Both Knit.1 projects are due by the 25th, so I hope to get a lot of the knitting done during the week the kids and I have off from school. Is any other mother out there feeling like they can't get free from behind the wheel of their car?

In other news, it was so beautiful here today, I could "smell" spring. I love hearing the kids through the open windows.

Friday, March 9, 2007

The design process

Sometimes I tell non-knitters that I design knitwear. I always add the words "freelance," "part-time," "just starting out" or some combination. I don't know why I feel the need to downplay it or make it seem unimportant or that it's not what I "really" do. It's what I am passionate about. I love the process, if not always the product. These n-ks will often make a comment like, "Really?" and I often feel that they look at me like I'm a rare strange orchid from South America. She designs knitwear? But she's an elementary school teacher! Most knitters, however, will ask how I started doing it. So, here's the short version ...

I took a design class with the most wonderful person/teacher/designer/knitter -- Shirley Paden. I wrote a pattern for a coat. I knitted it up. Shirley liked it. I took the class a second time. I wrote a pattern for a bolero and tank. Shirley liked it and encouraged me to start submitting my designs to various publications -- which I did. The bolero and tank eventually got published, but my first published pieces appeared in the holiday '05 issue of Knit Simple. Shirley is now a friend and mentor, but she is the reason I continue to do this. Her work is inspirational.

Here are the best parts of the process:

I scan newspapers, the internet and magazines for silhouettes or elements that I like. Once I find something, I sketch it out -- this is an area I really want to work on. This sketch is not too terrible, but it's somewhat stark. On the right you can sort of see the Oscar de la Renta jacket.

I knit up a swatch. This one is done in Art Yarn's Supermerino. I try to find an interesting pattern. This is a twisted stitch pattern. It looks a little like smocking. You can see there's a little tag on the bottom. That just lets the editors know which yarn it is and the gauge and stitch information. The color is really beautiful, but magazines rarely choose the color or particular yarn you have swatched in. Usually I submit between 5 and 10 designs at a time.

Then you wait ...

If your design is accepted, then you're notified (e-mail or phone call) and the yarn (of their choosing) is sent. In this case it was Art Yarn's Ultramerino in a teal blue. You swatch that to get the numbers correct.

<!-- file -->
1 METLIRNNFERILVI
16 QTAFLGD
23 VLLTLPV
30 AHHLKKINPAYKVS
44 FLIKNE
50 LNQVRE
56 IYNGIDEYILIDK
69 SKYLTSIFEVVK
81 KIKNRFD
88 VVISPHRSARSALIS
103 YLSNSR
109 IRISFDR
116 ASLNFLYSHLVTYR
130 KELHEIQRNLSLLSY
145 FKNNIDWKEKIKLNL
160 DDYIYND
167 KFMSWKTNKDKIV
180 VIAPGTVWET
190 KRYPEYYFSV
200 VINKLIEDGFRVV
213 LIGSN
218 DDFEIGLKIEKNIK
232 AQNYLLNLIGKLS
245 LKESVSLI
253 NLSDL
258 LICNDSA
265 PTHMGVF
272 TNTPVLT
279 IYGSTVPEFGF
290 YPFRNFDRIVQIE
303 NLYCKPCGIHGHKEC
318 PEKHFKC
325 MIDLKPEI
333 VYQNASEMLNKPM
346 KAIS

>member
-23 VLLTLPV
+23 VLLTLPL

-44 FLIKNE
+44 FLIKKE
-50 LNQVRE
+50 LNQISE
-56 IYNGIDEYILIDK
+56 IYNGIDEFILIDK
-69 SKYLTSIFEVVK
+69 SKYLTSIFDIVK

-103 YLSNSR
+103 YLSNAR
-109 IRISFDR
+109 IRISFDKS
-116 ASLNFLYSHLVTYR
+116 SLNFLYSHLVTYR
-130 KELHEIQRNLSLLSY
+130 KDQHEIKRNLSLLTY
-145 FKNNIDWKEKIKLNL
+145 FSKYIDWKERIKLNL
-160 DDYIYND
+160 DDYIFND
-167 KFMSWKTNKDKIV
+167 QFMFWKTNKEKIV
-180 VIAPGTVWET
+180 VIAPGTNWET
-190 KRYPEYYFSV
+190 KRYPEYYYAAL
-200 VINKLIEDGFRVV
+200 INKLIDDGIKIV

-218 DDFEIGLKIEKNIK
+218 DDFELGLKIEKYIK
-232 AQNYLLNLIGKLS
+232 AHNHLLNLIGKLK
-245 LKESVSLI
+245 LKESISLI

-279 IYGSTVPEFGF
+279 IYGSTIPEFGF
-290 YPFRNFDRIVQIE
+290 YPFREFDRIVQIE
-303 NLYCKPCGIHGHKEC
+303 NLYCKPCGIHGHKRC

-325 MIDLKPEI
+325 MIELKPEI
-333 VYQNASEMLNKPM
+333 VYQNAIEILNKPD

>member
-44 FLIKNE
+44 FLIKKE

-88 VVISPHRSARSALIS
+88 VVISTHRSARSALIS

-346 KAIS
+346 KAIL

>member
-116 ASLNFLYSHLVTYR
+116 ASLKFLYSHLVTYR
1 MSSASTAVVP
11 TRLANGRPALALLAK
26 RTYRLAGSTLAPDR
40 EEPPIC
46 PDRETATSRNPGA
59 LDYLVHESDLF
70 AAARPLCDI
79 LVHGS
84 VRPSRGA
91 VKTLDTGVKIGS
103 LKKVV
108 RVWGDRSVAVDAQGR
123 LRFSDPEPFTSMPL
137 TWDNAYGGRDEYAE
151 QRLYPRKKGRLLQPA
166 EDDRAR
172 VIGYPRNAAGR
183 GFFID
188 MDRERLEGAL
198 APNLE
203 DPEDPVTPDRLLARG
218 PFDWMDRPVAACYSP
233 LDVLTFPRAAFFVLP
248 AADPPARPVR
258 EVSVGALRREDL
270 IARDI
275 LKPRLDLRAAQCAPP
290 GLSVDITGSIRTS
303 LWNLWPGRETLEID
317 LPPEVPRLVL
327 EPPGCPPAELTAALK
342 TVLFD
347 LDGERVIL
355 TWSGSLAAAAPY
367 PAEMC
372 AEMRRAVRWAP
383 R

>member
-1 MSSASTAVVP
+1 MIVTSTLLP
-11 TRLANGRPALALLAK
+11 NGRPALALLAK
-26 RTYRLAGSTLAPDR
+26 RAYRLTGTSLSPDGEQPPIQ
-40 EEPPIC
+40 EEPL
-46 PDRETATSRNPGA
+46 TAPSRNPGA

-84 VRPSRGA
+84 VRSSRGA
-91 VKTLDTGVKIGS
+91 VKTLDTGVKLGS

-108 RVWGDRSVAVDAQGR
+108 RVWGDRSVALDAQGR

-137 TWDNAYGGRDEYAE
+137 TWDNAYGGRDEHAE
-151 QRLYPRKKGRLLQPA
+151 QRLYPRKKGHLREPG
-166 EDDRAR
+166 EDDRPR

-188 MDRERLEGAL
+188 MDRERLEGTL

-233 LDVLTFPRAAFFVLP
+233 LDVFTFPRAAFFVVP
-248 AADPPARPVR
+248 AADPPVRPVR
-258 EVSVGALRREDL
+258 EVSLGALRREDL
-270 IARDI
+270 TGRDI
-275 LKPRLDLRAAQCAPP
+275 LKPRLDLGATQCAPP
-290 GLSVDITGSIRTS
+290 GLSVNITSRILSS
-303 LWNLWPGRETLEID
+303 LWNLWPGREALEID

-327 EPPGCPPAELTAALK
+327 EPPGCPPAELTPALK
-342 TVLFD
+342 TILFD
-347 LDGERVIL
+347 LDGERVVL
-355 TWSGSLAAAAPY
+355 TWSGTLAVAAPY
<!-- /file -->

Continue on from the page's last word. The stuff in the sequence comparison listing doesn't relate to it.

Then the part I block out. The writing of the pattern and the deadline knitting. This can be anywhere from two (yikes) to
six (whew) weeks. It's usually at least six months before the issue hits the stands.

And then, as if by magic, your name appears in lights. This is my interpretation of the jacket, published in Vogue Knitting, Holiday '06.

Thursday, March 8, 2007

Will this work?

I have been fiddling with the idea of a blog for quite some time. So what's the problem? Here's the conversation that's been going on in my brain:

Knitting Me: It will be fun. You'll "meet" lots of knitters. Maybe some of these knitters will become test-knitters for you. You'll have a place to preview/get feedback on/sell your designs. Knitters will know where to reach you. You've been told you're slightly amusing.

Real Me: You do not need another thing to do. Not one more thing, do you hear me? You are the mother of three children who are way overbooked, you just got back into teaching part-time, you have this design work with horrible deadlines, you teach knitting, your house is filthy, you need to go to the gym and you don't get enough sleep. Why do you want to add to your already hideous schedule?

Knitting Me: It will be fun. You'll "meet" lots of knitters. You've been told you're slightly amusing.

Real Me: Really? Slightly amusing? Do you know that people who believe they're slightly amusing are usually dreadfully dull. And besides, how many blogs have you read that you've hated; blogs without pictures of knitting, blogs that become political rants, blogs that showcase the author's pet/children/home renovation (pick one), blogs that have no posts for weeks on end.

Knitting Me: It will be fun. Really.

Guess who won?